Barnes & Noble Wants Microsoft's Patents Probed

Facing a February trial stemming around Microsoft's Android patent claims, Barnes & Noble alleges that Microsoft is attempting to raise its rivals' costs by using "trivial and outmoded patents" in order to drive out competition and to deter innovation in mobile devices. The book retailer is now asking U.S. regulators to investigate whether Microsoft is trying to monopolize the mobile sector by demanding Android-related patent royalties.

"Microsoft is embarking on a campaign of asserting trivial and outmoded patents against manufacturers of Android devices," Barnes & Noble said in an Oct. 17 letter to Gene Kimmelman, the Justice Department’s chief counsel for competition policy.

The upcoming trial slated for February 2012 is based on accusations presented by Microsoft that claim Barnes & Noble infringes on five patents. Microsoft previously filed a complaint with the U.S. International Trade Commission, seeking to block imports of the NOOK readers. Microsoft insists that the underlying NOOK OS -- naturally Google's Android -- uses its patented inventions. Microsoft has already landed licensing deals with HTC and Samsung.

"All modern operating systems include many patented technologies," Microsoft said in a statement. "Microsoft has taken licenses to patents for Windows and we make our patents available on reasonable terms for other operating systems, like Android. We would be pleased to extend a license to Barnes & Noble."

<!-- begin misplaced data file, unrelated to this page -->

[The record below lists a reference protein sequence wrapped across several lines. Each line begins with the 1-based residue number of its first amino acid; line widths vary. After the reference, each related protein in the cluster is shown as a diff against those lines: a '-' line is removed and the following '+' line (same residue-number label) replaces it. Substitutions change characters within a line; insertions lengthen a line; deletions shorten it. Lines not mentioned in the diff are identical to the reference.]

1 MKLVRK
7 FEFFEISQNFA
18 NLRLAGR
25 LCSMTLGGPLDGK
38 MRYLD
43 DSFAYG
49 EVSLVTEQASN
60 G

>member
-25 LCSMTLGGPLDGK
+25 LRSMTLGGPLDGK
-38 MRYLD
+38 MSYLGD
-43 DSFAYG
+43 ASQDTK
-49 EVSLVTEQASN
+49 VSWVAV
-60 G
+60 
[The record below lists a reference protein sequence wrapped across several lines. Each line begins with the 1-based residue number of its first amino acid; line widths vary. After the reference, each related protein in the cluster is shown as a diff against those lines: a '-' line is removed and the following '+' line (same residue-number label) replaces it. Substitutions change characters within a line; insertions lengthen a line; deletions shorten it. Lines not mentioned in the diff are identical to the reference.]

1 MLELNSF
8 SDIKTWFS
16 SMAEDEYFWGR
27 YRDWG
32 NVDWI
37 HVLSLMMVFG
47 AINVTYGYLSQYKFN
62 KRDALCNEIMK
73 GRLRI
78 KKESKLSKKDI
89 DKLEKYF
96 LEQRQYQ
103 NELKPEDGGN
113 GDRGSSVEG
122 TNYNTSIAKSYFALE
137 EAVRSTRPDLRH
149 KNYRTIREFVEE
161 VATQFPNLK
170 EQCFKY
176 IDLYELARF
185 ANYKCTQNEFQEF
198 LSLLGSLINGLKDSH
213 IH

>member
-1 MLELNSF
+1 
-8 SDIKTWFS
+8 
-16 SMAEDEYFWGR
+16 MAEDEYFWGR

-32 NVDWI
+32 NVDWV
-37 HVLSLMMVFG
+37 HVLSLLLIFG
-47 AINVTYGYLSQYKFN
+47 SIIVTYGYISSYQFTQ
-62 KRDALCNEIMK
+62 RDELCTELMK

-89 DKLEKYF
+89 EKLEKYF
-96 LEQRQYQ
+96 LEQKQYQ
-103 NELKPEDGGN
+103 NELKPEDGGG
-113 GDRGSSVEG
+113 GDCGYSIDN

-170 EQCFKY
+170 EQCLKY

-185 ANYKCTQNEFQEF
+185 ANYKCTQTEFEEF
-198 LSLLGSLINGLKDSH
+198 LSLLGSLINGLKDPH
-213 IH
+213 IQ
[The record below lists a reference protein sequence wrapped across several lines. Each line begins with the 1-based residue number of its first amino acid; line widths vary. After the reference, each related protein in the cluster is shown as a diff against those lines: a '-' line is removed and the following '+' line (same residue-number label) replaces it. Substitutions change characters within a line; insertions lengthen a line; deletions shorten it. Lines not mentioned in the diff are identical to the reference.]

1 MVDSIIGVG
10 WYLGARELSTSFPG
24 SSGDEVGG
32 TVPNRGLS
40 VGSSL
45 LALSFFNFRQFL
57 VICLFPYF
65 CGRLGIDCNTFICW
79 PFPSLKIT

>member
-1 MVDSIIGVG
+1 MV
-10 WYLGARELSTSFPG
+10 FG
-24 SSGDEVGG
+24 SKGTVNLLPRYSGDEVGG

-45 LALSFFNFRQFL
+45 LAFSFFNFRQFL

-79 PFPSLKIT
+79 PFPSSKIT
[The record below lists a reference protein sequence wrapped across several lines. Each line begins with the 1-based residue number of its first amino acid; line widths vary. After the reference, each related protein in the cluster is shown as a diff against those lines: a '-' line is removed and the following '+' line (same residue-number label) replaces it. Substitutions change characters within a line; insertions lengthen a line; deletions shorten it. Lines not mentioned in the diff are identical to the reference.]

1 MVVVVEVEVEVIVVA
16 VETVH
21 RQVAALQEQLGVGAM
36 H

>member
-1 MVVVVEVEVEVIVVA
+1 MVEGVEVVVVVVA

Barnes & Noble said that part of Microsoft's tactics to to raise rivals’ costs included the participation in a group of companies to buy Novell patents. Microsoft has also reportedly participated in a three-way licensing agreement with Nokia and Mosaid Technologies. These two specific actions are supposedly intended to "prevent Android- based devices from taking away sales of Microsoft’s Windows operating system."

Although actual figures were not provided, Barnes & Noble said that Microsoft is demanding the same amount in patent fees that the Redmond company charges users of its Windows Phone platform.

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  • Ugh! More patent news? I didn't want to do this but....

    "Yo dawg, I heard you like patents, so we put a patent in yo patent so you can patent while you patent!"
  • Although what Microsoft is doing is downright anticompetitive, I'm afraid it is a common practice for large companies to try and cripple competitors (they don't want to outright crush them, because the government might intervene).
  • Those few cent royalties add up when you're paying 100 different ones for a single device.